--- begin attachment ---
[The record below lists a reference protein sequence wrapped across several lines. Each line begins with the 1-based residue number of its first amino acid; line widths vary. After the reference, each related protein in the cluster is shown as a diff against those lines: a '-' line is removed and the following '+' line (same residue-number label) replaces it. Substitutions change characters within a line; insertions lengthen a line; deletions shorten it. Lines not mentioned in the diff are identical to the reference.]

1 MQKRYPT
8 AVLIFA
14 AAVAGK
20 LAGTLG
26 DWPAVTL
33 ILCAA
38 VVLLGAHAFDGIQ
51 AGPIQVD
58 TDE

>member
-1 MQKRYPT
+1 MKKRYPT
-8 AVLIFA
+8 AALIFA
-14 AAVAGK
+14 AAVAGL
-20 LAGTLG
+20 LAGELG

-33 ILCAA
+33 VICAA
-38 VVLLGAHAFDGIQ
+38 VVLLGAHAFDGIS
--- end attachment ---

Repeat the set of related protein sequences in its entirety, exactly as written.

[The record below lists a reference protein sequence wrapped across several lines. Each line begins with the 1-based residue number of its first amino acid; line widths vary. After the reference, each related protein in the cluster is shown as a diff against those lines: a '-' line is removed and the following '+' line (same residue-number label) replaces it. Substitutions change characters within a line; insertions lengthen a line; deletions shorten it. Lines not mentioned in the diff are identical to the reference.]

1 MQKRYPT
8 AVLIFA
14 AAVAGK
20 LAGTLG
26 DWPAVTL
33 ILCAA
38 VVLLGAHAFDGIQ
51 AGPIQVD
58 TDE

>member
-1 MQKRYPT
+1 MKKRYPT
-8 AVLIFA
+8 AALIFA
-14 AAVAGK
+14 AAVAGL
-20 LAGTLG
+20 LAGELG

-33 ILCAA
+33 VICAA
-38 VVLLGAHAFDGIQ
+38 VVLLGAHAFDGIS